Wednesday, August 29, 2012

uhm...hey, Father Time. I didn't see you coming.

I've never been much bothered about the aging process.  I have friends that have hit milestones...30, 40, 50 years old, and it was almost devastating for them.  I've never given it much thought.  My indifference to the passing of time probably is:
  • Due in part to good genes - My Dad is a bit past 70 and can still pass for a man in his late 50s.  Consequently some people are surprised when I reveal that I'm pushing 50. More than a few guess late-30s
  • That I'm still a big kid (and that can work to my advantage, but also can bite me in the butt)
  • A reflection of my inability to take myself too seriously
Oh, I've had my "what-the-hell" moments:
  • I was listening to the radio when I was in my mid 20s.  A Bob Seger song came on that was released when I was in high school.  The DJ referred to it as an "oldie."
  • I caught up on Facebook with a young lady that I used to baby-sit when I was a teen.  She had three children and was in her early 30s. Yikes!
  • The high school students that are in our office as part of a work-study program started addressing me as "Mr."
But milestones didn't bother me:  my son graduating high school (just a reason for celebration), my turning 40 (no big deal),  my buying my first house as an adult (it was like a cool one-level tree house with no need for a ladder; a place that I could hang out with my dogs).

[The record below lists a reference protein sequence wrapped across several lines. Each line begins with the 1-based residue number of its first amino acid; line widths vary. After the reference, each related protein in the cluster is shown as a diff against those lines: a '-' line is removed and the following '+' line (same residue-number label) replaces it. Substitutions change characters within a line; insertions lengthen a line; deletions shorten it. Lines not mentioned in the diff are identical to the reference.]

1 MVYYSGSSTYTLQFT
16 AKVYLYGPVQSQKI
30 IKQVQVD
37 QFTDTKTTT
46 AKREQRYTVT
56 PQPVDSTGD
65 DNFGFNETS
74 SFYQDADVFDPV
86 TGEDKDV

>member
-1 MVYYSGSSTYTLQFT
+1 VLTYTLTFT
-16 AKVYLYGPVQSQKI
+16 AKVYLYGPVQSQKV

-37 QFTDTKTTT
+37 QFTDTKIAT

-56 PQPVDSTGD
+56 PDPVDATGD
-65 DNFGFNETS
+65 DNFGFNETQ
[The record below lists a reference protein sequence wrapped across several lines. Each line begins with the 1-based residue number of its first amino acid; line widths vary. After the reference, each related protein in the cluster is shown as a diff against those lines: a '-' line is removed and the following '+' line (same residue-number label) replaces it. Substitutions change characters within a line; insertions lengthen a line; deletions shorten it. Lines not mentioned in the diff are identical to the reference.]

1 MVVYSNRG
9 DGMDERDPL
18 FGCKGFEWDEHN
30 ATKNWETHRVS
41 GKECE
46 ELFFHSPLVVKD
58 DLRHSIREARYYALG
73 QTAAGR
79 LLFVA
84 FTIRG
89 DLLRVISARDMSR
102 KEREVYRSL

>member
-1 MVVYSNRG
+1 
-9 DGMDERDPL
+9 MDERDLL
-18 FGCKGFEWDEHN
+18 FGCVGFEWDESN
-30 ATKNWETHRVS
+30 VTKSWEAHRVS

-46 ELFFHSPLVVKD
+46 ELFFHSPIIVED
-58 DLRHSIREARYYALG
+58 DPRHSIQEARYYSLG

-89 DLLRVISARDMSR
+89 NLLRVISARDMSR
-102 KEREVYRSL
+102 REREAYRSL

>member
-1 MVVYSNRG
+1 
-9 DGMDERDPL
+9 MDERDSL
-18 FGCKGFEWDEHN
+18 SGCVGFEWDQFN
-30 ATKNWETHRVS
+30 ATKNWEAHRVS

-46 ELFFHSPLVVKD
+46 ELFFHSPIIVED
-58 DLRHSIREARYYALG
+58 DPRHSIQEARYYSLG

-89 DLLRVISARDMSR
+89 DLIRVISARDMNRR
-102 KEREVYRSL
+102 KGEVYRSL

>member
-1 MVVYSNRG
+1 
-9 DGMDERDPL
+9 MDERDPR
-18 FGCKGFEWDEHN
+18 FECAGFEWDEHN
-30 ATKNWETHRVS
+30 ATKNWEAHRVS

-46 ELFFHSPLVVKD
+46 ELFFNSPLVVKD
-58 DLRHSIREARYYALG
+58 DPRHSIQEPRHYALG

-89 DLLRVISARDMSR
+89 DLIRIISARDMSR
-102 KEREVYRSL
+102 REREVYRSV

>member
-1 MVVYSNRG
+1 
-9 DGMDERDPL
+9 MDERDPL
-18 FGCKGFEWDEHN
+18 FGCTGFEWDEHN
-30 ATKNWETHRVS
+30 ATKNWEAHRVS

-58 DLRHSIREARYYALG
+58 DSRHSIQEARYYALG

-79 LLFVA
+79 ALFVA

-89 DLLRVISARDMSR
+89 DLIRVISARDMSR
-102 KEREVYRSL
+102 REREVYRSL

And then, age slapped me in the face.

Ken and I were in New York City with our best friends.  We were dining at a popular restaurant in SoHo.  I picked up my menu to see what I could see...and I couldn't.  Huh?  I pushed the menu back to arms-length, and I still couldn't read it.  I said aloud.  "It must be too dark in here.  I can't read the menu."

The Brunette giggled and handed over her reading glasses.  "Here you go."

Stunned, "I don't need these!"

She laughed again.  "Yes, you do"


Following that trip to NYC, I kept a close monitor on my eyesight.  My vision was still clear.  Maybe my eyes self-corrected; I kept my hopes up.

And then, my son gifted me a guide for a video game that I love to play.  And all I could do was gripe about the small font.

I checked with my Dad.  "How old were you when you started wearing glasses."

My Dad (in his succient manner):  "Your age."

I checked with my Sister.  "When did you start wearing glasses?"

My Sis:  "Uhm, I started wearing glasses when I was in my 20s.  I switched to contacts a couple of years later.  Do you even know me?"  She stepped back and grinned at me.

So there I was, nothing to do but go to CVS and purchase some $10 cheaters.  Eventually I had to purchase three pair (one for home, one for my truck, one for the office).  I kept losing track of them, probably because I did not want to admit that I needed glasses at all.

But it's ok.  I got a compliment from my "sweetheart" at the office:  a beautiful young lady with long dark hair, a dazzling smile, and ebony-colored eyes.  "You look so intelligent wearing your glasses."

I raised my eyebrows gave her a big smile, and said quietly.  "Good...I'll fool everyone."

And Father Time?  He can go crash somone else's party.

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